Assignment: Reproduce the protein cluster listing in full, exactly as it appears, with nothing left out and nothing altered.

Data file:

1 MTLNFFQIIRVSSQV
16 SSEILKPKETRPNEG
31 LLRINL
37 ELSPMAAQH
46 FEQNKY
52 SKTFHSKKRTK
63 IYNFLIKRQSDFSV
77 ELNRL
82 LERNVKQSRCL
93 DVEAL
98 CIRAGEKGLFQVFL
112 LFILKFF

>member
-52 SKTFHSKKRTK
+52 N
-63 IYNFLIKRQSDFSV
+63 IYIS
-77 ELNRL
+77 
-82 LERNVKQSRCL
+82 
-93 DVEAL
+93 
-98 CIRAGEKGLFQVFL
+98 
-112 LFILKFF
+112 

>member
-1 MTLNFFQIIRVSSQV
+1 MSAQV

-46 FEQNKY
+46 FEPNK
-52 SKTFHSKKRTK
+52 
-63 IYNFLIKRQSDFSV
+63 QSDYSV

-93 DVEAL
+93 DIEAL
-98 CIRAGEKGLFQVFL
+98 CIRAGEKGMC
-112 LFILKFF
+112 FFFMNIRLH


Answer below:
1 MTLNFFQIIRVSSQV
16 SSEILKPKETRPNEG
31 LLRINL
37 ELSPMAAQH
46 FEQNKY
52 SKTFHSKKRTK
63 IYNFLIKRQSDFSV
77 ELNRL
82 LERNVKQSRCL
93 DVEAL
98 CIRAGEKGLFQVFL
112 LFILKFF

>member
-52 SKTFHSKKRTK
+52 N
-63 IYNFLIKRQSDFSV
+63 IYIS
-77 ELNRL
+77 
-82 LERNVKQSRCL
+82 
-93 DVEAL
+93 
-98 CIRAGEKGLFQVFL
+98 
-112 LFILKFF
+112 

>member
-1 MTLNFFQIIRVSSQV
+1 MSAQV

-46 FEQNKY
+46 FEPNK
-52 SKTFHSKKRTK
+52 
-63 IYNFLIKRQSDFSV
+63 QSDYSV

-93 DVEAL
+93 DIEAL
-98 CIRAGEKGLFQVFL
+98 CIRAGEKGMC
-112 LFILKFF
+112 FFFMNIRLH